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Long term effect of reduced pack sizes of paracetamol on poisoning deaths and liver transplant activity in England and Wales: interrupted time series analyses

BMJ 2013; 346 doi: https://doi.org/10.1136/bmj.f403 (Published 07 February 2013) Cite this as: BMJ 2013;346:f403

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Re: Long term effect of reduced pack sizes of paracetamol on poisoning deaths and liver transplant activity in England and Wales: interrupted time series analyses

The data provided in this study is obviously very encouraging and it is clear that the limit in pack size is clearly having an effect on the number of both paracetamol poisoning deaths and liver transplant activity.

Although, interestingly there are many countries that do not have this restriction and yet still continue to show a reduction in paracetamol overdose mortality1. Subsequently it would seem prudent to explore the other factors that may contribute to this encouraging trend.

Results from a patient interview study looking at those whom had previously attempted a paracetamol overdose showed that 53.3% already had the paracetamol tablets at home2. Therefore it is possible that restriction in pack sizes would not have affected the overdose attempt.

Education is another factor that should be considered, not only to the person buying the tablets but the people selling them. One study looking at the availability of paracetamol in pharmacy and non-pharmacy outlets showed that the researcher was able to purchase paracetamol in excess of statutory limit in 81.8% of newsagents/mini-markets compared the 50.0% in pharmacies3.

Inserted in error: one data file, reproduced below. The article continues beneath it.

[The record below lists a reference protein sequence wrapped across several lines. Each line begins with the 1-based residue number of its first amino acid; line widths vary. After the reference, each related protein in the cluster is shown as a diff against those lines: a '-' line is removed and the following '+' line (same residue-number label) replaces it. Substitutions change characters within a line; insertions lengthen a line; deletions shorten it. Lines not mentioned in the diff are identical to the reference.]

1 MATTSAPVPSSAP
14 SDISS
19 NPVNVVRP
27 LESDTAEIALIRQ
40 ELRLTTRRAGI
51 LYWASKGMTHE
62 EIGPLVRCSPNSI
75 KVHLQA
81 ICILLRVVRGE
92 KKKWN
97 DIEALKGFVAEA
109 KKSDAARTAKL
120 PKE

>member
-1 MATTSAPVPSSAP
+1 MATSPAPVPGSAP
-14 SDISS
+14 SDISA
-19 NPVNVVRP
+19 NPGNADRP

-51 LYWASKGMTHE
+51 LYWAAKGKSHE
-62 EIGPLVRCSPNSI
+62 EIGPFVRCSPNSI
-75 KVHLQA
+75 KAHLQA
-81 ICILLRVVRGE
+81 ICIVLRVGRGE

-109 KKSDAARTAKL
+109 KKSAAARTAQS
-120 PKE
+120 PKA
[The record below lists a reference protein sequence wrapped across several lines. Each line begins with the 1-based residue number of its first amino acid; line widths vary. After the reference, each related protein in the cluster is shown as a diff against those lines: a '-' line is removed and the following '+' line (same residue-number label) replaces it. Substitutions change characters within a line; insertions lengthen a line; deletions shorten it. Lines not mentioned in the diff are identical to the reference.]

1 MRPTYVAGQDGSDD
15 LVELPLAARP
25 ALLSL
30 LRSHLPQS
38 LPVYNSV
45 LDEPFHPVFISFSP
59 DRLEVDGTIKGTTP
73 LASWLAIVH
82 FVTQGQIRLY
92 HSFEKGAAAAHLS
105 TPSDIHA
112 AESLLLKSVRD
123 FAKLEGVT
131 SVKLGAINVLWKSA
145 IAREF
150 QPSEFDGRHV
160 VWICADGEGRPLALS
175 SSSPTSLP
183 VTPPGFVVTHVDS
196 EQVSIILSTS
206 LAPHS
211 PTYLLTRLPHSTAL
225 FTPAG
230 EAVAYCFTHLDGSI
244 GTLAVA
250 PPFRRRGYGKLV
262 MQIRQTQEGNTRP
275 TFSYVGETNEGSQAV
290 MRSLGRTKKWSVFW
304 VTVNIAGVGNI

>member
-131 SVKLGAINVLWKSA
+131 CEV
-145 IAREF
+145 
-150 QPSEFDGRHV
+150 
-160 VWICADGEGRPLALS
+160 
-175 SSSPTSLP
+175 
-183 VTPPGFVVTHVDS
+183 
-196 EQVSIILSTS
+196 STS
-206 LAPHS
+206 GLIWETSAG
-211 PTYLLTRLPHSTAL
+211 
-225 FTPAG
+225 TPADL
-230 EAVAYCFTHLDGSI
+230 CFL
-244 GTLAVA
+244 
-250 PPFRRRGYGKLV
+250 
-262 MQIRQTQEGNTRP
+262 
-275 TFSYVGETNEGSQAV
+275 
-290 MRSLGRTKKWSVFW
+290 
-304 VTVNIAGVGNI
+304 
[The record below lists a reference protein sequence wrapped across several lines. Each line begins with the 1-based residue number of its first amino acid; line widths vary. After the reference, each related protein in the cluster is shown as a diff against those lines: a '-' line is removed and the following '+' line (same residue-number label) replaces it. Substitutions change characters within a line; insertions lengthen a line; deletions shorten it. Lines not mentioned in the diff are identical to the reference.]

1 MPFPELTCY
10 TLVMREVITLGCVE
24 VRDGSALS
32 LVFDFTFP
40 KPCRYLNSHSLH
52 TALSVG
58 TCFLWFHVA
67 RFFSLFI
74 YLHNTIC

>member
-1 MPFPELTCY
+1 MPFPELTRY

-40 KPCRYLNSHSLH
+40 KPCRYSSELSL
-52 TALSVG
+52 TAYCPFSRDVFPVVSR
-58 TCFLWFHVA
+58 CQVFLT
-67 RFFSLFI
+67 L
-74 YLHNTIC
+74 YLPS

Greater awareness by doctors of suicidal intent may also be playing a role in the decrease in suicide attempts. Awareness groups have more than doubled over the last twenty years and the stigma around mental health is on the decline. It is possible that these are playing an important role in patients seeking help for depression and hopelessness at a much earlier stage, therefore possibly preventing people from taking a paracetamol overdose in the first place.

In summary the evidence shown is this study is very encouraging and it seems that limiting pack size has played a key role in this. However for rates to continue to drop at a rapid rate we must take a multi-factorial approach and remember this when we treat our patients.

References:
1) Li C, Martn BC. Trends in emergency department visits attributable to acetaminophen overdoses in the United States: 1993-2007. Pharmacoepidemiol Drug Saf.2011;20(8):810-8
2) Simkin S, Hawton K, Kapur N, Gunnell D. What can be done to reduce mortality from paracetamol overdoses? A patient interview study. QJM.2012;105(1):41-51
3) Ni Mhaolain AM, Davoren M, Kelly BD, Breen E, Casey P. Paracetamol availability in pharmacy and non-pharmacy outlets in Dublin, Ireland. Ir J Med Sci.2009;179(1):79-82

Competing interests: No competing interests

17 February 2013
Mark Willis
Fourth Year Medical Student
Nicholas D. Gollop, Academic FY1 Doctor, Norfolk and Norwich University Hospital.
University of Manchester
UHSM, Southmoor Road, Manchester, M23 9LT